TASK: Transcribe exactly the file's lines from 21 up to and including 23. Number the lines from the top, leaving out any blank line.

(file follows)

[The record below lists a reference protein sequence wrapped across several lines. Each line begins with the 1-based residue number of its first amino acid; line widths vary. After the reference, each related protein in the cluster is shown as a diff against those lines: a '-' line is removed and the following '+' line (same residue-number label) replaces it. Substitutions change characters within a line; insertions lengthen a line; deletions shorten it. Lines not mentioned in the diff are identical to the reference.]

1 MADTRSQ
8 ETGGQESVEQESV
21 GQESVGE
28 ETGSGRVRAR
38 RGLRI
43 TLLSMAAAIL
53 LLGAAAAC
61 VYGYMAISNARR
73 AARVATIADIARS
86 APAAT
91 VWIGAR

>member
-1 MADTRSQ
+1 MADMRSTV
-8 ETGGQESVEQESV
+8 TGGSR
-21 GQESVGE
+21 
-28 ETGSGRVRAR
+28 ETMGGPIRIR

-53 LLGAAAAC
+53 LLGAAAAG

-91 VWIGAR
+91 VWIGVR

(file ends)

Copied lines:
+28 ETMGGPIRIR

-53 LLGAAAAC
+53 LLGAAAAG